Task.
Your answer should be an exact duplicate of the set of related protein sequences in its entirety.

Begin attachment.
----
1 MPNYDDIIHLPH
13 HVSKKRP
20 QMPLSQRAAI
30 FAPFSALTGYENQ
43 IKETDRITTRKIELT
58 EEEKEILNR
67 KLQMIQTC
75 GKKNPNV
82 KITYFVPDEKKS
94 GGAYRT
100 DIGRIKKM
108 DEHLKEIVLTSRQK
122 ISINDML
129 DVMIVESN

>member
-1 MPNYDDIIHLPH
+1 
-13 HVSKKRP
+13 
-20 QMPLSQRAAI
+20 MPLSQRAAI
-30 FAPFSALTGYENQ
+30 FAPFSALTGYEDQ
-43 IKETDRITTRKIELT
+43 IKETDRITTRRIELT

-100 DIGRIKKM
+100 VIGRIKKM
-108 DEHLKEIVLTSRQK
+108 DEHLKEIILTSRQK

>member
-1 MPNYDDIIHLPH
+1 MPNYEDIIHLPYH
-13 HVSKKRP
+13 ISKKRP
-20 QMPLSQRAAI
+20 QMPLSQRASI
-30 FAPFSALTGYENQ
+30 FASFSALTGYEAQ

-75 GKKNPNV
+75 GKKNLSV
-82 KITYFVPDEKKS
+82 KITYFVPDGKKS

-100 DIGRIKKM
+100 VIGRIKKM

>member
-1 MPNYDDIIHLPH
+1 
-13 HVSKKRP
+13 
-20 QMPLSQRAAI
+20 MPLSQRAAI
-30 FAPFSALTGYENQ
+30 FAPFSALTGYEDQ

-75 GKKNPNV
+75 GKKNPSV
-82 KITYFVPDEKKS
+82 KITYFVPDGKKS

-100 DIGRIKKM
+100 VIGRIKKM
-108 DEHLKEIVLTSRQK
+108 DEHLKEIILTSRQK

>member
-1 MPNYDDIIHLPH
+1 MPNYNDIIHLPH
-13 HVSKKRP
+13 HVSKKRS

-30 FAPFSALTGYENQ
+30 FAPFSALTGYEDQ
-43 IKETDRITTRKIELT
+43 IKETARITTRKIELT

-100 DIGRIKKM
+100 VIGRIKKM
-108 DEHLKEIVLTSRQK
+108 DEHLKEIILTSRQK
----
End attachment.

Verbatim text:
1 MPNYDDIIHLPH
13 HVSKKRP
20 QMPLSQRAAI
30 FAPFSALTGYENQ
43 IKETDRITTRKIELT
58 EEEKEILNR
67 KLQMIQTC
75 GKKNPNV
82 KITYFVPDEKKS
94 GGAYRT
100 DIGRIKKM
108 DEHLKEIVLTSRQK
122 ISINDML
129 DVMIVESN

>member
-1 MPNYDDIIHLPH
+1 
-13 HVSKKRP
+13 
-20 QMPLSQRAAI
+20 MPLSQRAAI
-30 FAPFSALTGYENQ
+30 FAPFSALTGYEDQ
-43 IKETDRITTRKIELT
+43 IKETDRITTRRIELT

-100 DIGRIKKM
+100 VIGRIKKM
-108 DEHLKEIVLTSRQK
+108 DEHLKEIILTSRQK

>member
-1 MPNYDDIIHLPH
+1 MPNYEDIIHLPYH
-13 HVSKKRP
+13 ISKKRP
-20 QMPLSQRAAI
+20 QMPLSQRASI
-30 FAPFSALTGYENQ
+30 FASFSALTGYEAQ

-75 GKKNPNV
+75 GKKNLSV
-82 KITYFVPDEKKS
+82 KITYFVPDGKKS

-100 DIGRIKKM
+100 VIGRIKKM

>member
-1 MPNYDDIIHLPH
+1 
-13 HVSKKRP
+13 
-20 QMPLSQRAAI
+20 MPLSQRAAI
-30 FAPFSALTGYENQ
+30 FAPFSALTGYEDQ

-75 GKKNPNV
+75 GKKNPSV
-82 KITYFVPDEKKS
+82 KITYFVPDGKKS

-100 DIGRIKKM
+100 VIGRIKKM
-108 DEHLKEIVLTSRQK
+108 DEHLKEIILTSRQK

>member
-1 MPNYDDIIHLPH
+1 MPNYNDIIHLPH
-13 HVSKKRP
+13 HVSKKRS

-30 FAPFSALTGYENQ
+30 FAPFSALTGYEDQ
-43 IKETDRITTRKIELT
+43 IKETARITTRKIELT

-100 DIGRIKKM
+100 VIGRIKKM
-108 DEHLKEIVLTSRQK
+108 DEHLKEIILTSRQK